Multi-Tenant Retail: Current and Future Trends Across a Shifting Sector

Multitenant ImgThere are a few important trends impacting the multi-tenant retail market right now. We’re continuing to hear from REITs that parcelization is a trend that’s here to stay, and together with our single-tenant experts, we have successfully created a parcelization marketing strategy for selling larger shopping centers. We offer the center in a combination of pieces, including the anchor boxes, outparcels, small shop space, as well as in its entirety. This strategy drives pricing and creates more marketing momentum by taking advantage of the frothy single-tenant retail market. We offer the property in smaller-sized pieces because there is limited debt for larger multi-tenant retail transactions, and fewer institutional investors are buying multi-tenant retail. The benefits to pricing can vary depending on the number of single-tenant retail offerings and the credit of those tenants.

"A parcelization strategy…drives pricing and creates more marketing momentum by taking advantage of the frothy single-tenant retail market."

Another popular trend, investors are pursuing opportunities in older strip centers. Newer developments tend to have tenants at above-market rents, but older centers can provide landlords the opportunity to grow rents as they experience tenant rollover. Additionally, these strip centers have no large exposure to anchor tenants, which require more tenant improvement dollars and landlord concessions with fewer opportunities to find a backfill.

Finally, in the Southeast, we’re seeing a large influx of relocations and capital from the Northeast. This trend isn’t new – people have been flocking to the South for a while. COVID-19 has accelerated the shift of populations and capital from dense, urban areas to the suburbs and to high-growth areas like the Southeast. This is a trend we’ll most likely continue to see, even in a post-pandemic environment.

Buying Strategies Have Been Impacted by COVID-19

It’s not a surprise that buyers are reevaluating their investment strategies in today’s environment. The shut-down of nonessential retailers in early 2020, with some markets anticipating a repeat of that this winter, has definitely taken its toll on multi-tenant retail. Power centers, with strong, essential anchor tenants such as Target, Walmart, Lowe’s, Home Depot and others, have been viewed in many situations as stable assets. Investors seeking opportunistic, levered returns with stability can find just that in smaller, financeable power centers, or those with favorable assumable debt. New developments in this space are limited, or even nonexistent, which further helps the investor and tenant demand for power centers.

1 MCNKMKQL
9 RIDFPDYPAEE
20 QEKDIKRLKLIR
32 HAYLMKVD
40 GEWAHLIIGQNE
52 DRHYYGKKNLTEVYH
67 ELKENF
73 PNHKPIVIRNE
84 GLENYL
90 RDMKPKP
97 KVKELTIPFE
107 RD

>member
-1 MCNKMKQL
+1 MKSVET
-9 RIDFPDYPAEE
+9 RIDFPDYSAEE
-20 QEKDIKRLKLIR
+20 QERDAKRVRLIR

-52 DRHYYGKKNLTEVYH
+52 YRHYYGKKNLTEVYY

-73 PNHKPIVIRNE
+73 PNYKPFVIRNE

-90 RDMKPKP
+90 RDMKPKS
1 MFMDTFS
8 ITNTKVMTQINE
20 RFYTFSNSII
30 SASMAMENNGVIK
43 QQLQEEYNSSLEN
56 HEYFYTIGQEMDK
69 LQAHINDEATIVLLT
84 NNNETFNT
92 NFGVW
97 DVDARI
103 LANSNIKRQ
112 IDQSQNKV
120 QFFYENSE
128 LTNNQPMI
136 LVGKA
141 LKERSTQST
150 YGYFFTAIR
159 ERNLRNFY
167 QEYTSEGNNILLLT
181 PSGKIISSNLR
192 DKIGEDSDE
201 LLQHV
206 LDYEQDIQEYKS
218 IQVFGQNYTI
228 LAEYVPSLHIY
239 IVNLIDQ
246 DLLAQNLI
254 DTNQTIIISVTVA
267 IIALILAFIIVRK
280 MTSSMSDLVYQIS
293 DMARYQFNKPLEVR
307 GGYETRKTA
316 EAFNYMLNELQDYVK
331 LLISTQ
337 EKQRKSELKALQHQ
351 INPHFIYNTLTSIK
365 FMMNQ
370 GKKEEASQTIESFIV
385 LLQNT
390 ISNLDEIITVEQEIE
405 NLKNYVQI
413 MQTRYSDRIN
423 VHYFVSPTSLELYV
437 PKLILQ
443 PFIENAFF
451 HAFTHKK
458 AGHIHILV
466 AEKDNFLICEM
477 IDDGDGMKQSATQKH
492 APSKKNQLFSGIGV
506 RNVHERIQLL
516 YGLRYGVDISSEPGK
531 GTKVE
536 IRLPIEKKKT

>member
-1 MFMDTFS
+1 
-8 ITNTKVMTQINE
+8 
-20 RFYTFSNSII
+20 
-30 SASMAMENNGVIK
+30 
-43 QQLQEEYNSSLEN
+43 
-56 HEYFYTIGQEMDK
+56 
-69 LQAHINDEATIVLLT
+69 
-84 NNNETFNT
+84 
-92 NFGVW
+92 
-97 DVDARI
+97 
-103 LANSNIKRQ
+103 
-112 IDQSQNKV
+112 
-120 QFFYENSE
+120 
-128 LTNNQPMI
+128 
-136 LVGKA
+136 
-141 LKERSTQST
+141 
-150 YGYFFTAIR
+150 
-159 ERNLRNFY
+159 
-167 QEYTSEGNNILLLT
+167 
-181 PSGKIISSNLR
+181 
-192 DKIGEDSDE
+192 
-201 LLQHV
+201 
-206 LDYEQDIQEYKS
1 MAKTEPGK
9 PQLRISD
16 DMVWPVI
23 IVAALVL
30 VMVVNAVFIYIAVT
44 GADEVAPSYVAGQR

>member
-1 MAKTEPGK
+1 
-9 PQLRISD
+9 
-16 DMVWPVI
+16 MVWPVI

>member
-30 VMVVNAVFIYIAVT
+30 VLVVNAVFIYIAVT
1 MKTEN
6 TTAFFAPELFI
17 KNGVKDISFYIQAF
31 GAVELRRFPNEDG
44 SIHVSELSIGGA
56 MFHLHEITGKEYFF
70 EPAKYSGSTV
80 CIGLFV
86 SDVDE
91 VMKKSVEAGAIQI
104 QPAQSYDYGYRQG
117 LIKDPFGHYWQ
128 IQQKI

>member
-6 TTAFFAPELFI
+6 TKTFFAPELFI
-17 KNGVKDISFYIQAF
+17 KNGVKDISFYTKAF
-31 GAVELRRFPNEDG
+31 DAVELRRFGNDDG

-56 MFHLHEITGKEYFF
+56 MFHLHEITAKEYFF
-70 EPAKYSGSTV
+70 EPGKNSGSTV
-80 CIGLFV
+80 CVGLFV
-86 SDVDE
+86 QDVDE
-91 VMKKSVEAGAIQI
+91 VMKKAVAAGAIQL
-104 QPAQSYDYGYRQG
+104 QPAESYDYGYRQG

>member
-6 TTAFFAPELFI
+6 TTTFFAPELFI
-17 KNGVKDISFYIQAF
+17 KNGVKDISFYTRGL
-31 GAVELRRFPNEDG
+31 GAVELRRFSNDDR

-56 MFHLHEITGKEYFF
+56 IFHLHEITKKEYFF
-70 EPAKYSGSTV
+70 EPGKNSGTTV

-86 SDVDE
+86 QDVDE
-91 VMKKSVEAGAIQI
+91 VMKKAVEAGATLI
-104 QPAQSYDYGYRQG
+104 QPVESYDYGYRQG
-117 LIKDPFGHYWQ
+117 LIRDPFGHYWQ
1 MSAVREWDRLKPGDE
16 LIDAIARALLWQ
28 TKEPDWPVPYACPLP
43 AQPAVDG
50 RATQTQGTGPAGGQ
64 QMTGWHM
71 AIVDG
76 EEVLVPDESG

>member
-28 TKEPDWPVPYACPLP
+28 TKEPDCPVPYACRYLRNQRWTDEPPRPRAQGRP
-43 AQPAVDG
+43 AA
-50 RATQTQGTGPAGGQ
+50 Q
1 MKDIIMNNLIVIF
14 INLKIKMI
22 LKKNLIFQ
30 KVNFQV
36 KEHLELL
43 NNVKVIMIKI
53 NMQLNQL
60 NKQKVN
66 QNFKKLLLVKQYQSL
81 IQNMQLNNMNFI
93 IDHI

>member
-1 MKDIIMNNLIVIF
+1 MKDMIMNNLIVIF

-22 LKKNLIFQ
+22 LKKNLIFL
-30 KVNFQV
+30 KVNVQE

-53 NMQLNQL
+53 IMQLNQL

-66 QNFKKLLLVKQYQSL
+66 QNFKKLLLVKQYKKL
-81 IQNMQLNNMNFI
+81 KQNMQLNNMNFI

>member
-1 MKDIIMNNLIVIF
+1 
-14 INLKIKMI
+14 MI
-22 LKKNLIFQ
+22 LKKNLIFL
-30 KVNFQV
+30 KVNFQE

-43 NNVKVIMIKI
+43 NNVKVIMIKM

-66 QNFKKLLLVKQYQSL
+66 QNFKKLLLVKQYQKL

Investors seeking even higher opportunistic returns are also looking at some of the troubled anchors for redevelopment options. Primarily in malls and larger lifestyle centers, anchor spaces including department stores, theaters and other large destination-oriented, entertainment-type retail boxes have become prime multifamily redevelopment opportunities because of their lot size, desirable locations and ample parking.

We’ve also seen retail-focused institutional buyers shift their strategies, at least temporarily. They’ve moved away from multi-tenant shopping centers to pursue single-tenant net lease retail assets. Due to this reduction of institutional investor competition, we have actually seen increased opportunity for private buyers in the multi-tenant retail space.

"Sellers are in the catbird seat right now, especially for top-tier, grocery-anchored centers."

Despite Shifting Strategies, Several Shopping Center Types are Still in Demand

Grocery-anchored centers remain one of the hottest asset types in the multi-tenant retail space. Investors are showing strong demand for high-performing grocery anchor tenants in desirable locations, and we saw cap rates for these centers decline in 2020 due to very limited supply.

Distressed assets are also in high demand, but again, supply is extremely limited with the exception of malls and larger lifestyle/community centers. Currently, there is more demand for unanchored strip centers with small shop space, as well as power centers with essential retailers.

Strip Center Img

Pricing Trends to Watch in 2021 and Beyond

If you’re a buyer, it is difficult to find good deals today. Supply is very limited, and when you look across the Southeast, everyone is talking about the same five to ten deals. Sellers are in the catbird seat right now, especially for top-tier, groceryanchored centers. Owners of quality real estate don’t have to discount their pricing, and demand from buyers continues to push up the pricing – at least as far as the debt markets will allow.

As we look to 2021 and beyond, we should see a significant increase in retail transaction volume. More stable assets will sell due to low cap rates, and at the opposite end of the spectrum, we should see more opportunities to buy from banks and special servicers.

 

View Profile
View Profile